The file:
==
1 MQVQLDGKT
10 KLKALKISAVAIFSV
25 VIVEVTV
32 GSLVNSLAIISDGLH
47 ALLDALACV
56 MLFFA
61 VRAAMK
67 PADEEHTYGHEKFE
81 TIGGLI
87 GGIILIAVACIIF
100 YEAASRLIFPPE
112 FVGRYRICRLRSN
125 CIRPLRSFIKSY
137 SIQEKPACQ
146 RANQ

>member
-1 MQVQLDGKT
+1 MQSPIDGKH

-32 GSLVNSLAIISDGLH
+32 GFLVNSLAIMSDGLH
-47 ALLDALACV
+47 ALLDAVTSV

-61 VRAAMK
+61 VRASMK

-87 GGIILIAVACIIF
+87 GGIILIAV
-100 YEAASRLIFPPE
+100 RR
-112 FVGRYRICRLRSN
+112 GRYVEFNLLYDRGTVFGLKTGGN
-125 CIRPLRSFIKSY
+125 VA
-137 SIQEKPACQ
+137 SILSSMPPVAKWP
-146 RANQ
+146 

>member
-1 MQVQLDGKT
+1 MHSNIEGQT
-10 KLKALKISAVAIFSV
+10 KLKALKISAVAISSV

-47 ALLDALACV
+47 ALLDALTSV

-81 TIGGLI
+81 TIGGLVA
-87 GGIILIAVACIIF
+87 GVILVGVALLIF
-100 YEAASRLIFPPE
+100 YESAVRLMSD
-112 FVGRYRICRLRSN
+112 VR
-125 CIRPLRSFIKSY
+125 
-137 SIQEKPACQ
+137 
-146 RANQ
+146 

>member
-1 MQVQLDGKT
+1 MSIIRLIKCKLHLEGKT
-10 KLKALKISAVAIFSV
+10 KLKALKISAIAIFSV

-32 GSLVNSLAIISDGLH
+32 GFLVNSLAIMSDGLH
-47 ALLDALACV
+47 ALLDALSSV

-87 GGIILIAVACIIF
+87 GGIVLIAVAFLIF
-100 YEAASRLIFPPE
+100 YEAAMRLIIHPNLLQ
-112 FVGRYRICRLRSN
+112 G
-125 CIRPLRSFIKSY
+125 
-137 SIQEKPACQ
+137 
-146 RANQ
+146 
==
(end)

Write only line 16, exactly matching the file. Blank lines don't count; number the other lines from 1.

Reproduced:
>member